Mabel Dolmetsch played a version on her unreleased 1937 recordings of old Irish music played on an Irish wire-strung harp. I presume she based her very lush classical arrangement on Bunting’s 1809 print.
This recording doesn’t tell us anything about old Irish harp style or traditions, but it’s a fun bit of revival history.
I think the main thing we can take away from Edward Bunting’s (and Mabel Dolmetsch’s) classical derivatives of this second version, is how it shows us the structure, with four uneven lines, the fourth line having a slightly extended ending.
Donal O’Sullivan discussed the song and tune in his Bunting Collection part vi, 1939, p.94-6, starting from Bunting’s 1809 piano arrangement. He prints a set of words and his own partial and inaccurate translation. He has sourced the words from Patrick Lynch, who made a rough copy (perhaps a live transcription) in a pamphlet, now at QUB SC MS4.26.43f.
Cha ne an ghaoth do leg mur mbile
ach an bhar do bhe crion
fabhta mor a bhi an a bhun
agus a da pholl a bhi an a thaobh
Bile Bile chnuc an fhuar bhuil
Bile suanaigh obo na chleibh
is minic a leaga le na guala
gasraigh ualla muinter reibhlein
Deiri me go much ar maidin
gamhairc ar ma shallbhan bo
chonairc me an bada gabhail a locha
agus Niall o Keallaigh ar a ccrann seoil
is aoibhin aoibhin cloiceach aointrim
is aoibhin sin agus aointrim fein
is ce be deirieadh nach ar bhaoibhin
bo da aoibhne Dun i Neill
Lynch subsequently made a neat presentation copy of the words in QUB SC MS4.10.132, changing the spellings of, or re-interpreting, some words:
Cha ne an ghaoth do leg bhur mbile
ach an bhar do bhi críon
fabhta mor a bhi an a bhun
agus a da pholl a bhi an a thaobh
Bile Bile chnuc an fhuarbhuil
Bile suanaigh obo ina chleibh
is minic a leagadh le na ghuala
gasraigh uallach muintir eibhlein
Deirigh me go moch ar maidin
ag amharc ar mo shealbhan bo
chonaic me an báda gabhail a locha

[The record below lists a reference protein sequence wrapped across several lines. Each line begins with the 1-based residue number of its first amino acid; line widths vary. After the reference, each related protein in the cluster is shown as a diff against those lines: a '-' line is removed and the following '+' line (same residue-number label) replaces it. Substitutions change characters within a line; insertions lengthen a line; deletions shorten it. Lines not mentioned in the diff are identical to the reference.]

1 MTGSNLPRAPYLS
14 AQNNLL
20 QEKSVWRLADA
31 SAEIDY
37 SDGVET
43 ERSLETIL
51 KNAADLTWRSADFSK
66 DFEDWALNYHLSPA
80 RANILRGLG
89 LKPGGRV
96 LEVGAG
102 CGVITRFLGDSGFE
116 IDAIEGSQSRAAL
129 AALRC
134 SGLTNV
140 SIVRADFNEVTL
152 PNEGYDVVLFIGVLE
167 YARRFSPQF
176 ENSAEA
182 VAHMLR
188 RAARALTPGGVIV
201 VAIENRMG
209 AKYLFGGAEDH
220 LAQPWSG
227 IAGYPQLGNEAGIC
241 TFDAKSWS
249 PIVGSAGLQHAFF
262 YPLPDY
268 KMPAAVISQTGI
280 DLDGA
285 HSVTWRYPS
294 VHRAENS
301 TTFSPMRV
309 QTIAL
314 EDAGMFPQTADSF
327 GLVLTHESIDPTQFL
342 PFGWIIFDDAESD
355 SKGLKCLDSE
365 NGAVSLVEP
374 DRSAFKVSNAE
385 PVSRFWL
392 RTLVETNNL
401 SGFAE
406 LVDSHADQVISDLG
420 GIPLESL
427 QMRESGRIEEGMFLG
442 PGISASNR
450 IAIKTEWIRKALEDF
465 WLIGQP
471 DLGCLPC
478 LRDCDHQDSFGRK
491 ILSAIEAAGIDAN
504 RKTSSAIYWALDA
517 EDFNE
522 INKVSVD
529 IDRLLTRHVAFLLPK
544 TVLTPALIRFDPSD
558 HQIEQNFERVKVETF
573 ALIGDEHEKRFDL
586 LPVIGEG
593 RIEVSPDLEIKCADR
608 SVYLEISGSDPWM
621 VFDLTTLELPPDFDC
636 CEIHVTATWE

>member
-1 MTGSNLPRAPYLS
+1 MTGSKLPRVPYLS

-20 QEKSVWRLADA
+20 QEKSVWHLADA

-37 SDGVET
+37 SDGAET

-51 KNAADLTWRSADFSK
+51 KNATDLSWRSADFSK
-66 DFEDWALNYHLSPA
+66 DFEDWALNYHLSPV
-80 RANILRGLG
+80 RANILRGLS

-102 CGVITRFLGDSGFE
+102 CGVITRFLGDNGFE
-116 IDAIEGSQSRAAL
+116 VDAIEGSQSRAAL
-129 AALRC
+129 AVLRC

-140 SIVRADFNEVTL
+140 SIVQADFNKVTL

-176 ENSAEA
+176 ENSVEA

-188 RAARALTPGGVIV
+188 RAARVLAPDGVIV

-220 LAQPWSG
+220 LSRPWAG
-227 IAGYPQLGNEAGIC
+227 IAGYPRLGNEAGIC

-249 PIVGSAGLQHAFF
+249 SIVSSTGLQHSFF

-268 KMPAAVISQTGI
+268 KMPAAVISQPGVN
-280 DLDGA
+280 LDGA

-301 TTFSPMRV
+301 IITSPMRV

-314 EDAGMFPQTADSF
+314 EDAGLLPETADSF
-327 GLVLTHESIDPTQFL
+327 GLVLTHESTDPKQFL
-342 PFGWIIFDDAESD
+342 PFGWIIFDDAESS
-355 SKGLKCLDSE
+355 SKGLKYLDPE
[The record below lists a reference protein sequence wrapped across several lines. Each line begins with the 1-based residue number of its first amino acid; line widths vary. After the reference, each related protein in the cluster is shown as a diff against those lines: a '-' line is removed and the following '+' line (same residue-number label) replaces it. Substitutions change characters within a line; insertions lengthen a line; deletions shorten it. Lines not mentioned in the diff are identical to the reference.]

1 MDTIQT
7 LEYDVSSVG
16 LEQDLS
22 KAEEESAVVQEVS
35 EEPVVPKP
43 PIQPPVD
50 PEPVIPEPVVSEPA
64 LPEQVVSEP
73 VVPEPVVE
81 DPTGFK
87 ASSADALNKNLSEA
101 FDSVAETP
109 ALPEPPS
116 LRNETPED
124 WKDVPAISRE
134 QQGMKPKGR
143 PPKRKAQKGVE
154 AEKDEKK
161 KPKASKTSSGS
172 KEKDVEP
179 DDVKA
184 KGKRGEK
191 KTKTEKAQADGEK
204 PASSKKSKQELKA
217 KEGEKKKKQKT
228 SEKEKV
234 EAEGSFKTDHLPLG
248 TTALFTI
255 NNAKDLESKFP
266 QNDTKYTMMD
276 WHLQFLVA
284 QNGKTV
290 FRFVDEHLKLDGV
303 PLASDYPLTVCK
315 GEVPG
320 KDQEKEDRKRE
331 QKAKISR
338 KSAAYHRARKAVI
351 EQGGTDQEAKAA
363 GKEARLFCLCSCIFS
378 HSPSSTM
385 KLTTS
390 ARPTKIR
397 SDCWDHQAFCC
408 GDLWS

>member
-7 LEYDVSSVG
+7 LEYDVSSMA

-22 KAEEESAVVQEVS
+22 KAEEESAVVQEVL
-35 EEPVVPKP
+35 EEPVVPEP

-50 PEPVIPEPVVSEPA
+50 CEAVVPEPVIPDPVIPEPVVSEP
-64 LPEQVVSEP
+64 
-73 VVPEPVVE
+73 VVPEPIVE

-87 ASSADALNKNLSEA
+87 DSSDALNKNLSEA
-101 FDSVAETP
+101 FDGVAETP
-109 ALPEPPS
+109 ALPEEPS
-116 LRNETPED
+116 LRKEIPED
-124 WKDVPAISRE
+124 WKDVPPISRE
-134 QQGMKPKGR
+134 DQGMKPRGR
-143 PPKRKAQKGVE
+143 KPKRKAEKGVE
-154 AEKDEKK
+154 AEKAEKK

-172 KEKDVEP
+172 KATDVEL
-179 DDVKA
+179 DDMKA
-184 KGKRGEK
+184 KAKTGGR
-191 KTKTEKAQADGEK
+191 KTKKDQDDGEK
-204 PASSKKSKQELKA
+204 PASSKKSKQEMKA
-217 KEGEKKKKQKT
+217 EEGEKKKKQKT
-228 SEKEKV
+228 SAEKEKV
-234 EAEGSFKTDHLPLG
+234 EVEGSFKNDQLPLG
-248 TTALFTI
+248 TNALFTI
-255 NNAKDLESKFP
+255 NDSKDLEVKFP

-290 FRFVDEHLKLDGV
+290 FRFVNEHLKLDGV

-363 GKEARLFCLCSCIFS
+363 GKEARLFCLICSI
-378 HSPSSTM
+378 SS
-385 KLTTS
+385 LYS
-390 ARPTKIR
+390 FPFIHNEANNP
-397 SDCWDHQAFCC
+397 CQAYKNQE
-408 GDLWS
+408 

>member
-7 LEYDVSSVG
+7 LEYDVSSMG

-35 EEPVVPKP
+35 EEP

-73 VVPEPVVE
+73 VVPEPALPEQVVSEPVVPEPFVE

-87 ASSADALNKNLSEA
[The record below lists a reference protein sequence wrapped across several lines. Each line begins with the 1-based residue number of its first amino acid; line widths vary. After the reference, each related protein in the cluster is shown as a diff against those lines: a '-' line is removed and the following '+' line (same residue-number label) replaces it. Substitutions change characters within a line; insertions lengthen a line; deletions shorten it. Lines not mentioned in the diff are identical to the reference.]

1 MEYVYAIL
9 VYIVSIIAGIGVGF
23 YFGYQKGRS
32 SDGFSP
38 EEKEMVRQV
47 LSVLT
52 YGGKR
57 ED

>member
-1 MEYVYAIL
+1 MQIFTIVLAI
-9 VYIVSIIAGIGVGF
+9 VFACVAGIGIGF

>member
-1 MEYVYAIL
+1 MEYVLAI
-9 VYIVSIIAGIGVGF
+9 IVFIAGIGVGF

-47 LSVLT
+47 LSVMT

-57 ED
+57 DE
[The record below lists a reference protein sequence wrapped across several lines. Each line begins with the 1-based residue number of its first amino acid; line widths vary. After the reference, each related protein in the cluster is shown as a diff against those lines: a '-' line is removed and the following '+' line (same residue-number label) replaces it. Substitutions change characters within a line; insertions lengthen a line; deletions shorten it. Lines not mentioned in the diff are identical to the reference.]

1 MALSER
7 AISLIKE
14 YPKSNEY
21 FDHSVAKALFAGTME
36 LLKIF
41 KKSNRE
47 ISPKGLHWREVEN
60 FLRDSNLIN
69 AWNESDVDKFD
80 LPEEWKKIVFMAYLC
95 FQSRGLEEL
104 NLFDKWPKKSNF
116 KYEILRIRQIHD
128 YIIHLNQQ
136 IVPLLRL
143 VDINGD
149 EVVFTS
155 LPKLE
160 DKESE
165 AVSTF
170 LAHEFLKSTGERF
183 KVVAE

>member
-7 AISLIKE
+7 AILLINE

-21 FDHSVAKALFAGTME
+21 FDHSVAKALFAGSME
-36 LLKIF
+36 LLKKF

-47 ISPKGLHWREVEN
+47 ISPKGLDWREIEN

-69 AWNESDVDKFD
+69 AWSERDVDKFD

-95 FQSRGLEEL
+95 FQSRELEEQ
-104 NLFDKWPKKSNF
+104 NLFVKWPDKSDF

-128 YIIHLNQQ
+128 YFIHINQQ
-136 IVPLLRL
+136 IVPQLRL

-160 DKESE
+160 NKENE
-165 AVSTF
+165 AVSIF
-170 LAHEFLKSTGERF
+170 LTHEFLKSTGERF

agus Niall o Ceallaidh ar a ccrann seoil
is aoibhin aoibhin claiceach aointruim
is aoibhin sin agus aointruim fein
is ci be déaradh nach ar bhaoibhin
bu da aoibhne Dún i Neill
Lynch also made an English translation which is now in QUB SC MS4.36.6:
It was not the wind that threw down yr Bile
But the top that was withered
a great decay that was in the root
and two holes that were in side
O Bile Bile on the hill of cold blasts
an inormous tree, o bo! what a trunk
oft were knockt down by yr shoulder
the bouncing boys of Mutterevlin
I got up early in the morning
for to see my flock of cows
I saw the Boat sailing on the Lake
And Neil o kelly was on the mast
O charming the Steeple of antrim
how charming is antrim it self
if any one says it is not charming
twice as charming is Dun oneil
The four stanzas don’t really go together and may be conflated from different songs, though they were obviously sung to Lynch by his informant as a single coherent song performance. The first stanza is about the death of the old tree; the second stanza praises the tree; the third stanza is about seeing a boat sailing on the Lough; and the fourth stanza is in praise of the round tower.
This also raises questions about the words that might have been sung to the tunes transcribed by Bunting. The two tunes are very close, and their titles connected to different verses of this song text, but we can’t assume that it all fits together as a coherent whole.
It’s important to remember that these three items (Bunting’s two tune transcriptions and Lynch’s words) are just three independent and unconnected “snapshots” from what is most likely a very fluid and diverse range of variants in the living tradition a bit over 200 years ago.
Attributions to traditional informants
The two different tune transcriptions must have been collected from different informants at different times.
The page 143 (“bile buadhaich”) version of the tune has attribution tags connecting it to Lord Clanbrassil’s house at Bryansford, near Newcastle, county Down, at the north edge of the Mourne mountains. Does “one of the Mourne tunes” refer to one of a set of tunes Bunting collected in this area?